Organising expert Peter Walsh transforms a chaotic wardrobe.
ON THE SURFACE, Chris and Andra Taylor’s south-west Melbourne home looked neat and orderly, but behind closed doors it was a different story, with 20 boxes’ and four racks’ worth of clothing jammed into one closet alone.
“I just didn’t throw things out,” says Andra. “It was very crowded and messy, there was no organisation whatsoever. Chris hated it.”
The same chaos reigned in her children Lukas and Lotte’s wardrobes. “The kids just chucked stuff in and closed the door. They learned that from me,” says Andra.
Peter Walsh was called in to overhaul the family’s wardrobe. First, he got Andra to do a major cull of her clothing with some tips [see box, following page]. In two hours, she managed to get rid of two-thirds of her wardrobe.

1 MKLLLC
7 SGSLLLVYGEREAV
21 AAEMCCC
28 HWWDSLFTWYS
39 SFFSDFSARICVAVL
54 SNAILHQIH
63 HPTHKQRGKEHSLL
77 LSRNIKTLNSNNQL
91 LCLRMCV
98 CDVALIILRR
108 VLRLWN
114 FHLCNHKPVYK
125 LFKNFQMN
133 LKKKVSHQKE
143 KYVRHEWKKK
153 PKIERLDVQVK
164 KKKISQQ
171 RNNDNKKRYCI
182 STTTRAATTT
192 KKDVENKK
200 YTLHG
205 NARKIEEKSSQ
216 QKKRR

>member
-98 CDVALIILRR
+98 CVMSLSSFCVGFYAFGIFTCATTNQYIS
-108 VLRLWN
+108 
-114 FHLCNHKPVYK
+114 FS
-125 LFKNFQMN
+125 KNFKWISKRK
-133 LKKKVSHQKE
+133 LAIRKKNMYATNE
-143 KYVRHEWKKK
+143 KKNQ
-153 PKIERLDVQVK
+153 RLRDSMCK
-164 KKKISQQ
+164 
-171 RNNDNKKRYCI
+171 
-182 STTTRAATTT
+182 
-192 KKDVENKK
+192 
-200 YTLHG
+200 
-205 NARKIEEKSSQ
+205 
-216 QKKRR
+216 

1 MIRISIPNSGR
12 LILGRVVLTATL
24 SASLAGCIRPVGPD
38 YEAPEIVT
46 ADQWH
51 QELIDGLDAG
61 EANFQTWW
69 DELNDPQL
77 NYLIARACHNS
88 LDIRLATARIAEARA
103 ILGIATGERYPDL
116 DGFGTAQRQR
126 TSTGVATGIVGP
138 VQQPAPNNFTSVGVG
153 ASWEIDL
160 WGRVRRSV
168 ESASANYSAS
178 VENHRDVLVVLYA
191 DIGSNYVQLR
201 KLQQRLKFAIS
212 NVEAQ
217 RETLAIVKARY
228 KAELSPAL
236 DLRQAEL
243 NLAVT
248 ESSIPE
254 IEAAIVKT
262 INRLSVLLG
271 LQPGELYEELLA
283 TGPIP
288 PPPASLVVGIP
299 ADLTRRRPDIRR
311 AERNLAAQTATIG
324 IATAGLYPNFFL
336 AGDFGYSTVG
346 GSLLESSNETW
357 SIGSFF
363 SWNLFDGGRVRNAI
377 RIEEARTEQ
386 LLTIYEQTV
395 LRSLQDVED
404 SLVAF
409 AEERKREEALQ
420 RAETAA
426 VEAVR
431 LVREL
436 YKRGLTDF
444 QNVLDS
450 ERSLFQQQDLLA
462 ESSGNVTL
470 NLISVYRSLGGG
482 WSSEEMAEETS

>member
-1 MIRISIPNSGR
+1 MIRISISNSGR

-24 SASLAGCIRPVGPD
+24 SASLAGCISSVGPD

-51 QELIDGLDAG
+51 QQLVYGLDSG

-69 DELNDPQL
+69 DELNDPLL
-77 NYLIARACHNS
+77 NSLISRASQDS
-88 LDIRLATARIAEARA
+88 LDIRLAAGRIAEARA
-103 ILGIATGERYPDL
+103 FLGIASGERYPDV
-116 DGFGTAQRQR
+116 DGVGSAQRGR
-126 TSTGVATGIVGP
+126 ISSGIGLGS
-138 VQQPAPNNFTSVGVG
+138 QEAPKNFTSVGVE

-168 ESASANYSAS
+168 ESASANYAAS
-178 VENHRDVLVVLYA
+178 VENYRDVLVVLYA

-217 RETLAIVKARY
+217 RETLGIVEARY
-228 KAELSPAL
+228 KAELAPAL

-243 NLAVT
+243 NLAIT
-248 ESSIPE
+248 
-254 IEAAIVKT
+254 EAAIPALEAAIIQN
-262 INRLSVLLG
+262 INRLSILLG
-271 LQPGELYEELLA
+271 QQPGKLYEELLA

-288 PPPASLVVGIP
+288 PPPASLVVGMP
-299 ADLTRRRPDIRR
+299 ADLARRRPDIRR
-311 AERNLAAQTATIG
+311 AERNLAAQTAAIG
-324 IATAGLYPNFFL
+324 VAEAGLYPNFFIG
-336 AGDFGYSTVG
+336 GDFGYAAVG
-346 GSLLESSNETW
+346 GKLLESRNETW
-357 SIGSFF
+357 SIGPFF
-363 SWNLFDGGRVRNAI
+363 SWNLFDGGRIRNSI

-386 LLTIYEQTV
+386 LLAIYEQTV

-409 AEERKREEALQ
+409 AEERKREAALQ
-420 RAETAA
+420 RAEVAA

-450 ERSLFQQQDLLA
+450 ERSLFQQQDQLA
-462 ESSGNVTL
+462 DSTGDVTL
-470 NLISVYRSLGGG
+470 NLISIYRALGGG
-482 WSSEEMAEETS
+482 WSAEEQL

Peter then asked her to tackle the kids’ cupboards on her own. Andra was a bit overwhelmed at the prospect, but she soon got stuck in.
Peter installed modular shelves and storage baskets in all the wardrobes to make it easier to store and classify clothing. The two chests of drawers in Chris and Andra’s bedroom were completely overstuffed, so he used clear plastic boxes to store items such as T-shirts, shoes and socks.
The whole family was thrilled with the result. “It felt like a different bedroom,” says Chris.
Since Peter’s visit, Andra has also implemented his strategies in the playroom, laundry and spare bedroom.
“I wouldn’t have thought decluttering your wardrobe would be so life changing,” she says.
7:30pm Friday on Fresh face Free of clutter, the master bedroom also has new linen and cushions from Adairs to complement the artwork above the bed.
Crowded house The bedside tables were filled with clutter. before
Picture this There is now room for personal touches. after